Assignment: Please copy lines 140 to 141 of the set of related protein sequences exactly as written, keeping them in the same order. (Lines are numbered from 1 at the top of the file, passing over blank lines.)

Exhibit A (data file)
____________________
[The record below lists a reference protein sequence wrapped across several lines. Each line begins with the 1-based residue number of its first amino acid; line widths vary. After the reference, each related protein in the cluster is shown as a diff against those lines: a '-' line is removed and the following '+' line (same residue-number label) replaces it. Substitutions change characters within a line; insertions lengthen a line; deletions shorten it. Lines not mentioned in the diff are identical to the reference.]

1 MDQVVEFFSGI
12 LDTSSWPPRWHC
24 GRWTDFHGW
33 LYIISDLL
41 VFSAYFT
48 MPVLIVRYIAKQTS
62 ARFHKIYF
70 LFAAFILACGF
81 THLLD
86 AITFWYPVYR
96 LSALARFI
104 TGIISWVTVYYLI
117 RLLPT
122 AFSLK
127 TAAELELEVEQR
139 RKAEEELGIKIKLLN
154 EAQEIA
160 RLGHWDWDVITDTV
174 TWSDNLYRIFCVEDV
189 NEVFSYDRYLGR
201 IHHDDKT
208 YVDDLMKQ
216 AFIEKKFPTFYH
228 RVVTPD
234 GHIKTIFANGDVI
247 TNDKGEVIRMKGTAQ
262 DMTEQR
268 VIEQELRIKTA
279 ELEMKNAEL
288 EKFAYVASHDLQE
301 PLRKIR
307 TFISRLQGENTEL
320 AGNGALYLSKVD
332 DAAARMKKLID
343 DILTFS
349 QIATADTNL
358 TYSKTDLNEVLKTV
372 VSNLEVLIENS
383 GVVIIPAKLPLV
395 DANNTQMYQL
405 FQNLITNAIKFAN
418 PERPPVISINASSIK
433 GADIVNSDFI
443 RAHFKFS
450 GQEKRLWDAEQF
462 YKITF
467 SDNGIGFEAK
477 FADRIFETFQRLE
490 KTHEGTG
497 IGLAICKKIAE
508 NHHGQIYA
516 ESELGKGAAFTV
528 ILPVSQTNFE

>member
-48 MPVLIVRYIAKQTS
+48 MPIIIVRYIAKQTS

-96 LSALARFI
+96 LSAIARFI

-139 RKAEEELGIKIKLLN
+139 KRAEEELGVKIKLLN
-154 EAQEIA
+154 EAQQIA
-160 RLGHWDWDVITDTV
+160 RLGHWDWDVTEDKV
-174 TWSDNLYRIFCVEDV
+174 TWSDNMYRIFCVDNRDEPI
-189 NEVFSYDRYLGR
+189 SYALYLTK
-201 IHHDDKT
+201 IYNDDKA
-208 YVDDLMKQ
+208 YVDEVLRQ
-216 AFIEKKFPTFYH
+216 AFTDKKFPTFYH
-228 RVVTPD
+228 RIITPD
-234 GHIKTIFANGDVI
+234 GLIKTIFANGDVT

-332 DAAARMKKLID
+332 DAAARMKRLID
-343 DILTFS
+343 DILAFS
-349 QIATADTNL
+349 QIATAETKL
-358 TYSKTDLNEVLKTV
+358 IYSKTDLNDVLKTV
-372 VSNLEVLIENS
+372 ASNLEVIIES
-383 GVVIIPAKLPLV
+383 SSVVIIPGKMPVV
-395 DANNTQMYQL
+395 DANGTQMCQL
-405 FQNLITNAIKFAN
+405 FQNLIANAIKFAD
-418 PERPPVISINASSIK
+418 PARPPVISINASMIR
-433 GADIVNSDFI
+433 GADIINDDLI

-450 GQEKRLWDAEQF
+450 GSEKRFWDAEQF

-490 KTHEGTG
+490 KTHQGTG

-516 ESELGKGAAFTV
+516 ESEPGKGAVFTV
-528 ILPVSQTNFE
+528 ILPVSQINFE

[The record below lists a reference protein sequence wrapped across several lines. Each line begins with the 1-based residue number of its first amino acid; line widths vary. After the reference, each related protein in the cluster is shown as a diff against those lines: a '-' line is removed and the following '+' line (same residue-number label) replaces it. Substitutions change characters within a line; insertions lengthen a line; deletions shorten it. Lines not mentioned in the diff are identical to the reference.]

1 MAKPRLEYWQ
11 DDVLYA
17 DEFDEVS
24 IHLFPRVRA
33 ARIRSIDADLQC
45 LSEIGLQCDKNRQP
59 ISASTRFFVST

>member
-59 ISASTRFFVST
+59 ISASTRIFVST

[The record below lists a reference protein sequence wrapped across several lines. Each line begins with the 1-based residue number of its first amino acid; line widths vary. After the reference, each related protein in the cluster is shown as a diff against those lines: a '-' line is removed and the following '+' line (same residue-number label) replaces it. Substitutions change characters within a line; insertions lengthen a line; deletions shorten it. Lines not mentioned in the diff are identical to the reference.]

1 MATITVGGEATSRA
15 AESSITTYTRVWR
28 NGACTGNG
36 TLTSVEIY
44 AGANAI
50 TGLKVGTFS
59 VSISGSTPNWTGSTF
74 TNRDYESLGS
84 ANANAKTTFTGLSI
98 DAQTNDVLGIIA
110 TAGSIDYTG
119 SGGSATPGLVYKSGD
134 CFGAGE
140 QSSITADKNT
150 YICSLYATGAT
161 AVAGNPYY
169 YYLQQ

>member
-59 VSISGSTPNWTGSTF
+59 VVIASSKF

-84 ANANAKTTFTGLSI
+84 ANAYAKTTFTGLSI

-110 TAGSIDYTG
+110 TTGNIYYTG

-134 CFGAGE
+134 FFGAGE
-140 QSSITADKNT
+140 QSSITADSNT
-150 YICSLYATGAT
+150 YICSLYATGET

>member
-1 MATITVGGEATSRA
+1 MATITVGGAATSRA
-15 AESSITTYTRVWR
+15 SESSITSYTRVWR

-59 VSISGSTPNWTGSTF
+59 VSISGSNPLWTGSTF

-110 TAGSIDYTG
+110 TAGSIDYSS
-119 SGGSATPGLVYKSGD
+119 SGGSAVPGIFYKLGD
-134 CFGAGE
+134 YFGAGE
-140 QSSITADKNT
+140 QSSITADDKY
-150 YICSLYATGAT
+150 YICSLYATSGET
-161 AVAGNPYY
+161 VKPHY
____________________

-84 ANANAKTTFTGLSI
+84 ANAYAKTTFTGLSI